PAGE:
Replacing and Renewing a Green Card

When a foreign national is in the United States and is in possession of a Green Card, that card identifies him or her as a lawful permanent resident who can live and work in the United States. After five years of continuously living in the United States and the fulfillment of other conditions, the holder of that card becomes eligible to apply for citizenship. It’s not required though. That holder can live to a ripe old age in America, die and even be buried with their family members who predeceased them here.

Obtaining a Green Card

A Green Card and permanent residency can be obtained by a foreign national through sponsorship by an immediate and family member or an employer. One might also be obtained through approved refugee, asylee or special immigrant status, as a human trafficking or crime victim or being a victim of abuse. Other categories of Green Cards exist under special circumstances. No matter what category of a visa that an immigrant is seeking, all applications are processed through the U.S. Citizenship and Immigration Service.

Do I Need an Attorney as a Green Card Sponsor?

U.S. immigration law can get incredibly complicated. It’s strongly recommended that an attorney be retained from the beginning in any petition for permanent residency. Applications and supporting documentation issues can quickly become confusing. Errors or omissions in the application and documentation process can cause long delays or even denial of a permanent residency petition. Retaining an attorney can save significant time, money and wear and tear on the nerves of both sponsors and beneficiaries. Maison Law Immigration Lawyers is available for that purpose for residents of the Central Valley and beyond.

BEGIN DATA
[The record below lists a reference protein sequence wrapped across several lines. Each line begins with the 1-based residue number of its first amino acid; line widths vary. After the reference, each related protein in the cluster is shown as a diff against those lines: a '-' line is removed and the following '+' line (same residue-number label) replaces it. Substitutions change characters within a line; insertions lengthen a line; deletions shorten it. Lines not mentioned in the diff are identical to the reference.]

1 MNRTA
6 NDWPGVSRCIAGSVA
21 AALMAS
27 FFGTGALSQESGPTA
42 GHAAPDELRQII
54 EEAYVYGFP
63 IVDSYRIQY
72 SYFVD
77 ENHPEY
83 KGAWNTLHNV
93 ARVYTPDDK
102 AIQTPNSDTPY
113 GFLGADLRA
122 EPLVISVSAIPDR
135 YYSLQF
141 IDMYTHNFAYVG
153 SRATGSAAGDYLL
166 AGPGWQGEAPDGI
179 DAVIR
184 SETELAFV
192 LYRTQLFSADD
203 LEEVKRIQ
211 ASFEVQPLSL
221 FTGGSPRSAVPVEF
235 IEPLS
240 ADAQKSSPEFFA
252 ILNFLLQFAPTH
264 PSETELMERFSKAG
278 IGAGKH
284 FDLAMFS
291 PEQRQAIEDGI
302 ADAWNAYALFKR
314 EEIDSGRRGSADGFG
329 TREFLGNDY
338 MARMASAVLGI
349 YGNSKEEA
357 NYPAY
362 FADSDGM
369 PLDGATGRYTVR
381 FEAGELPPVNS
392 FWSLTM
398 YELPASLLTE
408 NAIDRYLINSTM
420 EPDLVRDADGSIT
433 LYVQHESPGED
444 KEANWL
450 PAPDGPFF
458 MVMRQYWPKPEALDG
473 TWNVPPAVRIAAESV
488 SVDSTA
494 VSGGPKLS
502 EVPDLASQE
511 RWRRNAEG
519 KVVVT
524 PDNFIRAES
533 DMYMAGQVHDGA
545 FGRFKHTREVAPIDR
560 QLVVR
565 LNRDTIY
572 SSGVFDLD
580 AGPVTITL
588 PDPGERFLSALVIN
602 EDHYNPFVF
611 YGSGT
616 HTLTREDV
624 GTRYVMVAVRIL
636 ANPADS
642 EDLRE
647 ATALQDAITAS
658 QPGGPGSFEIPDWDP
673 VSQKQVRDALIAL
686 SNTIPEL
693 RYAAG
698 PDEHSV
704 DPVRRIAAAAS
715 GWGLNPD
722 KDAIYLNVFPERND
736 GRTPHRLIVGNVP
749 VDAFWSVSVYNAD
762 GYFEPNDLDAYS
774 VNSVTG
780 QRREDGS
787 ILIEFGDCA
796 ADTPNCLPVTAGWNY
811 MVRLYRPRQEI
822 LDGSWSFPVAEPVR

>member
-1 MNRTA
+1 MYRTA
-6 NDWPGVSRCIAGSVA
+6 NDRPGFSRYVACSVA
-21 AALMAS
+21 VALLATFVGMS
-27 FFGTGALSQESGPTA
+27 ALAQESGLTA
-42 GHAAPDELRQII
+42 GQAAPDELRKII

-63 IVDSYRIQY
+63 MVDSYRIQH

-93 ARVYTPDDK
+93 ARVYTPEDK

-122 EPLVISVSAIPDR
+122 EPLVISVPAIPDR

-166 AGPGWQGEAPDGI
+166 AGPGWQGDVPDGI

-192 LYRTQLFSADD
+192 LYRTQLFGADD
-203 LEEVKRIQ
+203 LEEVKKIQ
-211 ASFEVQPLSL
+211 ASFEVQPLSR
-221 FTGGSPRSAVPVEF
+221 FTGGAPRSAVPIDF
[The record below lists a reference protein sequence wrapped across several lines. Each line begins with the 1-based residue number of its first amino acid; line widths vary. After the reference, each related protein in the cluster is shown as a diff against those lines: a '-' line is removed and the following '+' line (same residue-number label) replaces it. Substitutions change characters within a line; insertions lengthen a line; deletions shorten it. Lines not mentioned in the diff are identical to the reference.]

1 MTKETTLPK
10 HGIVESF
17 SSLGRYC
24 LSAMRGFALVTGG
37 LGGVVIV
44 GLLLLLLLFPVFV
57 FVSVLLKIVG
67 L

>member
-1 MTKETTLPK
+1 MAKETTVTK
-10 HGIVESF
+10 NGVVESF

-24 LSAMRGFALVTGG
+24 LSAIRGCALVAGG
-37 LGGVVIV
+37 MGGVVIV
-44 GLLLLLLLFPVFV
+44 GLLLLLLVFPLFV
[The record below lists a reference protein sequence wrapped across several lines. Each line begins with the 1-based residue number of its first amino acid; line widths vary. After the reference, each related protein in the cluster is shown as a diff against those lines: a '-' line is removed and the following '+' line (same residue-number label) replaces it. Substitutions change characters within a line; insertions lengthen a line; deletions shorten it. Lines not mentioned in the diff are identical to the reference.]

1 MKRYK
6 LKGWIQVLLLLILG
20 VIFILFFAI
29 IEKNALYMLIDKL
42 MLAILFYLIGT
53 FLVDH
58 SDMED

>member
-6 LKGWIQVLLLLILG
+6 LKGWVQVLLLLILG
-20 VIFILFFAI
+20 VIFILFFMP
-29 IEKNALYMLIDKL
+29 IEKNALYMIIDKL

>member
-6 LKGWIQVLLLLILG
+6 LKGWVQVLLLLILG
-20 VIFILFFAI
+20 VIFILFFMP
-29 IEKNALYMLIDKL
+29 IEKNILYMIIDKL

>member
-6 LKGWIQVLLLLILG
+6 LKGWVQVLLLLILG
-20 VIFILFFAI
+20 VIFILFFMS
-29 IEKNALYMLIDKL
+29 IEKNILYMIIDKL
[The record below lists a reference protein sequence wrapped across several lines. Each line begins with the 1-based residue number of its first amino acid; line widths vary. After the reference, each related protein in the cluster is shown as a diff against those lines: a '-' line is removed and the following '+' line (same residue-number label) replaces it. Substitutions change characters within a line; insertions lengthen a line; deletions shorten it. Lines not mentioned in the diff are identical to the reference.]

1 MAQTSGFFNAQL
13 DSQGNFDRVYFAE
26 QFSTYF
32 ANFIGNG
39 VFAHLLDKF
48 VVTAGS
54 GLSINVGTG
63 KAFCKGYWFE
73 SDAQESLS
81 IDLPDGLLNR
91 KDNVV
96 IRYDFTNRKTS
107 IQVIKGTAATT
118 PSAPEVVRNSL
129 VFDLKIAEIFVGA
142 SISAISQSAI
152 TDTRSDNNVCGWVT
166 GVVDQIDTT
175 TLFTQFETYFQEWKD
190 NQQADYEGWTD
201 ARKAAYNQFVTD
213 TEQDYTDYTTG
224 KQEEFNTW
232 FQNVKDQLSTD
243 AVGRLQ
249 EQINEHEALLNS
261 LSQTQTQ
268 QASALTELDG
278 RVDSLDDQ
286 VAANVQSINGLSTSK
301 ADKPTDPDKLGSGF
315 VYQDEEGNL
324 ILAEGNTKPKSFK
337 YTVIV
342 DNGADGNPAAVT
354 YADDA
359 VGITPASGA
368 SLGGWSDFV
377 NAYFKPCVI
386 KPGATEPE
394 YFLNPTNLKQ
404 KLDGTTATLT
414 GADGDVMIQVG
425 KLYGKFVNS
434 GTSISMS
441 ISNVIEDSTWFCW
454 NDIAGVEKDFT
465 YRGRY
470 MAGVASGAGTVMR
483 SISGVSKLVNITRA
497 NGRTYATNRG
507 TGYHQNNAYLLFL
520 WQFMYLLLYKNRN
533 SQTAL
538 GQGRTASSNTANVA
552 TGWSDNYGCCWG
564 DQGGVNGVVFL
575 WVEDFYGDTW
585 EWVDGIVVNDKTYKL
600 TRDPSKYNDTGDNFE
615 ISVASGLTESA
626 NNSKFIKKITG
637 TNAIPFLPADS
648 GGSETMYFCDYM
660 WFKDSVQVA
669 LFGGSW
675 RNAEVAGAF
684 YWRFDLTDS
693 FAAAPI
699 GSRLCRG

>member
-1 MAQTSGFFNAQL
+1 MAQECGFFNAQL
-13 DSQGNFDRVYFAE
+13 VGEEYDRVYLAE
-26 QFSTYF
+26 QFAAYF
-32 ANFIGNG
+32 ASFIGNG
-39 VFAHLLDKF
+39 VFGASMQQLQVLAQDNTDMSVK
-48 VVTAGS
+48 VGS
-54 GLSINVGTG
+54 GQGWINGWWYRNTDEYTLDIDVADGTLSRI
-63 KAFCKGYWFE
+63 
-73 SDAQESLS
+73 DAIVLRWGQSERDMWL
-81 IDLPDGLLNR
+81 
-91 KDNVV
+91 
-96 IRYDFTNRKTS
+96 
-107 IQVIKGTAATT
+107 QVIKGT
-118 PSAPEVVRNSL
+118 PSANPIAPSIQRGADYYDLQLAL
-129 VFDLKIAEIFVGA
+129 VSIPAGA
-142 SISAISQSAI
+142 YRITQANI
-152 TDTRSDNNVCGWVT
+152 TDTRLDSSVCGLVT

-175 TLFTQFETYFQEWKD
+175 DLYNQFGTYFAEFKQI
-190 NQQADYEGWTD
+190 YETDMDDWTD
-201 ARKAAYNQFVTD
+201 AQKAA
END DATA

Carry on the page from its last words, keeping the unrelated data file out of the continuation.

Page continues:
Renewing or Replacing Your Green Card

Once you get your Green Card, circumstances might arise when you’ll be required to renew or replace it. Here are some of the most common situations:

  • You lost your Green Card, or it was stolen or misplaced.
  • Your Green Card either expired, or it will expire within the next six months.
  • You received your Green Card before you reached the age of 14, and now, you’re 14. Note that if your card expires before you turn 16 years of age, you can wait until it expires.
  • Your status has automatically been changed to that of a lawful permanent resident.
  • There is incorrect information on your card.
  • You changed your name or other biographical information on your card.
  • You had a previous version of a Green Card in the past that is no longer valid.
  • You never received the Green Card that USCIS sent to you.

Contact a California Immigration Lawyer.

It’s always good for you and your family to have a solid professional relationship with a qualified and knowledgeable Central Valley immigration lawyer. We can start building that relationship when you contact Maison Law Immigration Lawyers for a consultation on any questions that you have about obtaining, renewing or replacing a Green Card. The United States was built on immigration, and we want you and your family to help us build it even stronger than it is now. Contact us about your immigration issues at your earliest opportunity, and we’ll be happy to discuss them with you.